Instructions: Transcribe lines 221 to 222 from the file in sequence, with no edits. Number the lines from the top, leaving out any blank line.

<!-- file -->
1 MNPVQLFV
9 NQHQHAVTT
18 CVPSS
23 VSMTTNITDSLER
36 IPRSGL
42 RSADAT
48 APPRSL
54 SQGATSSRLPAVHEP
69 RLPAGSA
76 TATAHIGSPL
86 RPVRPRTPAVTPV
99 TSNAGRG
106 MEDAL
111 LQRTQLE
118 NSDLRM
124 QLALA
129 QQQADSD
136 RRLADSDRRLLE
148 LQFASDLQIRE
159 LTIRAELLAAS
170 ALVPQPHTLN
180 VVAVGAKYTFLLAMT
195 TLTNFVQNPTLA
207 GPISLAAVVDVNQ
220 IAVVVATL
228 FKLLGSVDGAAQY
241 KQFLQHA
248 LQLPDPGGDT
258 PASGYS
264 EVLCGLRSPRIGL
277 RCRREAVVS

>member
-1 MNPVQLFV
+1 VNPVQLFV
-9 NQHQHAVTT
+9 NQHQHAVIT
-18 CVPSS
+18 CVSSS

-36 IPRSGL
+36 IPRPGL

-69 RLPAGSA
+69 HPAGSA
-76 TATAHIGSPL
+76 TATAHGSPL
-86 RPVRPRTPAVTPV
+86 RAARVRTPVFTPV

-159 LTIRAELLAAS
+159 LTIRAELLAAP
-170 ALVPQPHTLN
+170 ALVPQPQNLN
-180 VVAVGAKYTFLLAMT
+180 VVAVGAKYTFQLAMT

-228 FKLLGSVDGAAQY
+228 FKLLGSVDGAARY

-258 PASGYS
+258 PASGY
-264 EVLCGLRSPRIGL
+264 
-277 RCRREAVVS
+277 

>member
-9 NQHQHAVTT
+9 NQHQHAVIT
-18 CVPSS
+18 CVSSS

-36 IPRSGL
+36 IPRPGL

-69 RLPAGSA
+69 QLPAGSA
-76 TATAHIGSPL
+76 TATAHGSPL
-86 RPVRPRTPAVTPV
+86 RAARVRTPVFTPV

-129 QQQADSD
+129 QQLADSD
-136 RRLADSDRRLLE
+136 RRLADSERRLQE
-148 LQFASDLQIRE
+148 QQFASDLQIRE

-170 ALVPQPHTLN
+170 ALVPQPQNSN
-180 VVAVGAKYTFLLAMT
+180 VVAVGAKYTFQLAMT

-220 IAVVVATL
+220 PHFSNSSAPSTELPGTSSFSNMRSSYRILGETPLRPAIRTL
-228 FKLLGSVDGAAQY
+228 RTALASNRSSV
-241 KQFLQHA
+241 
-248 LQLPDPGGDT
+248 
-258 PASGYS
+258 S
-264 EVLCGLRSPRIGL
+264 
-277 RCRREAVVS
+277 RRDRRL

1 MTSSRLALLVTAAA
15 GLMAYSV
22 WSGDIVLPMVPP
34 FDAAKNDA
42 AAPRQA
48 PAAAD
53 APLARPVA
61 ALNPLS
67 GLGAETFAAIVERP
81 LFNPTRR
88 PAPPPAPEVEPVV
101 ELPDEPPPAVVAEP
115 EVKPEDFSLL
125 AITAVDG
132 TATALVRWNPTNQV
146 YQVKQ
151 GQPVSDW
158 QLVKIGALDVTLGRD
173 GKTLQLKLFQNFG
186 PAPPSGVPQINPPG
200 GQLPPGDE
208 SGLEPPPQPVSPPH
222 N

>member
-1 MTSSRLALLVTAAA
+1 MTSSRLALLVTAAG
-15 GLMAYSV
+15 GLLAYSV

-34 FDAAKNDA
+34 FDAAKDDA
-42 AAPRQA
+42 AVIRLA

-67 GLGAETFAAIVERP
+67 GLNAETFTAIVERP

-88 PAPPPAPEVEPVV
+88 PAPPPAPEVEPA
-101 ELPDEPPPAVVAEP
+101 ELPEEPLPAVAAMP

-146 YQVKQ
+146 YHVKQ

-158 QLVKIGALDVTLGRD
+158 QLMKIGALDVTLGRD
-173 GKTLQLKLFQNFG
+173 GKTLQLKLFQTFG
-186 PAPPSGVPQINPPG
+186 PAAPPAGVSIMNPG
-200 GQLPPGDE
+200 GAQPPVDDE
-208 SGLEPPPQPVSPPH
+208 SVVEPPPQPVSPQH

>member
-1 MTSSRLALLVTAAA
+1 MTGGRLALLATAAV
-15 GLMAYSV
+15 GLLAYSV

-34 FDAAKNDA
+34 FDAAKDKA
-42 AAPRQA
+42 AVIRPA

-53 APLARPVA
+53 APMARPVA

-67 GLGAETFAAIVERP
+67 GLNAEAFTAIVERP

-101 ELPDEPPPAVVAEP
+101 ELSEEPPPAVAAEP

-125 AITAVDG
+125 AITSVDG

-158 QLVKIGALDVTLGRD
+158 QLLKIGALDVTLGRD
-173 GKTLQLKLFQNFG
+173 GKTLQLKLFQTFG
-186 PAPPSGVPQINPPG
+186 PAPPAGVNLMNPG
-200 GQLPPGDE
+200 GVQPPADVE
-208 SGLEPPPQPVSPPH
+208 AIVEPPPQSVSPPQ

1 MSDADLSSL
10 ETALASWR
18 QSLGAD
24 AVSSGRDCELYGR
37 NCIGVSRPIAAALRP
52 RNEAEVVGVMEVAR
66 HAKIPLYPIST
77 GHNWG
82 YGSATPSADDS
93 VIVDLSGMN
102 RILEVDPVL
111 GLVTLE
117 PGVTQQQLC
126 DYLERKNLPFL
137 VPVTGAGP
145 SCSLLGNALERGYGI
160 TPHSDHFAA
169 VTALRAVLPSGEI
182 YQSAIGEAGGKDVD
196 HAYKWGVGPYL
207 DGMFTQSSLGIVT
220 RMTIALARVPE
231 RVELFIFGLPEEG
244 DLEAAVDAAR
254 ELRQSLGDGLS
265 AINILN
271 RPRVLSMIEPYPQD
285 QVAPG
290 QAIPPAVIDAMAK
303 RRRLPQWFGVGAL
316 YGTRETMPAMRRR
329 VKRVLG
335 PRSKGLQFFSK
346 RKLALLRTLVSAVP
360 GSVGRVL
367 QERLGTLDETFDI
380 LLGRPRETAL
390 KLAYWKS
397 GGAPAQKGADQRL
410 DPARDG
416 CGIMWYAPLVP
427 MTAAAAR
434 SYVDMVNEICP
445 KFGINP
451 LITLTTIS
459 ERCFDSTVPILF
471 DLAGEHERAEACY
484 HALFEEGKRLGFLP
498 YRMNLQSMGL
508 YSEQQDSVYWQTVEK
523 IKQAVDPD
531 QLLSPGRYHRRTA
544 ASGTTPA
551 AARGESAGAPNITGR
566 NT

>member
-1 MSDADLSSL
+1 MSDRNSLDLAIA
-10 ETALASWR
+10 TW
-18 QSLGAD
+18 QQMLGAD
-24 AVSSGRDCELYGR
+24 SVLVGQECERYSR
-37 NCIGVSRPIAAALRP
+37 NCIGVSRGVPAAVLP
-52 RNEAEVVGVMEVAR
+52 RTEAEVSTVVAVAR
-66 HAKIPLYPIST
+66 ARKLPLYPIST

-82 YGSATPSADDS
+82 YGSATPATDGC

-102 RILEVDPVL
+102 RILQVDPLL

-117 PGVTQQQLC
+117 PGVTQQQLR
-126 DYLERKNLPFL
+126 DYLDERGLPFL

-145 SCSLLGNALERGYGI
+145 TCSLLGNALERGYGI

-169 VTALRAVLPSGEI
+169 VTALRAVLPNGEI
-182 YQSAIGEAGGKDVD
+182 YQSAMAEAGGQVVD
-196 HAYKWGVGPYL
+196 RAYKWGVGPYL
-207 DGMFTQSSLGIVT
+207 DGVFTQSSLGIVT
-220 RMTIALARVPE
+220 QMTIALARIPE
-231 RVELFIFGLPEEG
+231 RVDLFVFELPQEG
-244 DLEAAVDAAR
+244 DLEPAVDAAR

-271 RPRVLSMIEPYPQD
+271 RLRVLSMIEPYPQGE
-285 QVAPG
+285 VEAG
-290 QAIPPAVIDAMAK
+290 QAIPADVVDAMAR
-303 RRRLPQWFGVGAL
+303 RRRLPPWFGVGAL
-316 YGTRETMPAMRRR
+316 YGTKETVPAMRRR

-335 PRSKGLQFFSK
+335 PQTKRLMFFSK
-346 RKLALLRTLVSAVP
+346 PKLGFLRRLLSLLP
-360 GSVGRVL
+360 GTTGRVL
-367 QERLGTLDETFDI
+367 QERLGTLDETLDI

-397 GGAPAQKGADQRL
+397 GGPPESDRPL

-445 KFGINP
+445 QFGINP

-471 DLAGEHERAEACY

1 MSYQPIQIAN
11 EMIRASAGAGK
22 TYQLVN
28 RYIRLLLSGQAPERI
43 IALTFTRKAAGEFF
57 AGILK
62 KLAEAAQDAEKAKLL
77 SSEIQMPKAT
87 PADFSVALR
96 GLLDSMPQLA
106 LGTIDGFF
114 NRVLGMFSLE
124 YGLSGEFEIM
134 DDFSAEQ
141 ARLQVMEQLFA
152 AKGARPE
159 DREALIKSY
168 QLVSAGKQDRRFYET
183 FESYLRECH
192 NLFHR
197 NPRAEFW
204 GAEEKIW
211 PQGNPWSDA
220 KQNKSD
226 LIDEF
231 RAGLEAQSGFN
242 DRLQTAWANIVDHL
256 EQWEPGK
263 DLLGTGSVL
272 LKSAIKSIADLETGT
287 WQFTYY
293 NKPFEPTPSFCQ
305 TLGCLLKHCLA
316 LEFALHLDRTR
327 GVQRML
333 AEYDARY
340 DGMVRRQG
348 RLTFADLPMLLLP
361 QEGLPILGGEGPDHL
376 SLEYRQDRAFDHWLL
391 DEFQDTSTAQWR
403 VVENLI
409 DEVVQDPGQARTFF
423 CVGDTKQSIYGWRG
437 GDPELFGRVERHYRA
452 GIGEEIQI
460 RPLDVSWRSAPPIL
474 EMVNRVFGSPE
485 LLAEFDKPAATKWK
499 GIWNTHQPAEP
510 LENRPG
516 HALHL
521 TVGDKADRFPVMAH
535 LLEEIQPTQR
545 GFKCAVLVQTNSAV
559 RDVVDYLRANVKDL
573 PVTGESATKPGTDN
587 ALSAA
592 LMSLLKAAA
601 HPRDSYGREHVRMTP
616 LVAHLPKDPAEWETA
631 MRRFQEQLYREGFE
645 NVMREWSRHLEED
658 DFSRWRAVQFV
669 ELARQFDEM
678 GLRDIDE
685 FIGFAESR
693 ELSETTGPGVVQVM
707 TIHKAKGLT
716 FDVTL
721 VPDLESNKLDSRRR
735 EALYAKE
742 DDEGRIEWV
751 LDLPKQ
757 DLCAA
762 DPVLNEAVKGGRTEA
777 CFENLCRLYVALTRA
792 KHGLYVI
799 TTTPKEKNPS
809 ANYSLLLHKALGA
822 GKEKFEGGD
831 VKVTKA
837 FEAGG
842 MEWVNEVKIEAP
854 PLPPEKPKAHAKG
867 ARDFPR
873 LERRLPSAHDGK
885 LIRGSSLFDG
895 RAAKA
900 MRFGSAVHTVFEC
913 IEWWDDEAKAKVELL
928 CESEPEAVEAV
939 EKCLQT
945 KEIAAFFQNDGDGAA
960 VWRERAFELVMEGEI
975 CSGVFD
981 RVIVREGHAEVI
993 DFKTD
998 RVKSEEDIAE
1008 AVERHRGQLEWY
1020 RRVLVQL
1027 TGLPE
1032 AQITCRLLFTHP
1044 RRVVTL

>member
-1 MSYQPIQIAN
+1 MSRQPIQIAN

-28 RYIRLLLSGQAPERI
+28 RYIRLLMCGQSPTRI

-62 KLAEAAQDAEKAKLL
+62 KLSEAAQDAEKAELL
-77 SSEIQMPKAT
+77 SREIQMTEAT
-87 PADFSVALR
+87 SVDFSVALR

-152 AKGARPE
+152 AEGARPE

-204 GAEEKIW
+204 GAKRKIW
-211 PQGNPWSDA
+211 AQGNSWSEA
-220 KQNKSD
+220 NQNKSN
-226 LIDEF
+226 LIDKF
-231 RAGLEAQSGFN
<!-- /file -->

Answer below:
471 DLAGEHERAEACY
484 HALFEEGKRLGFLP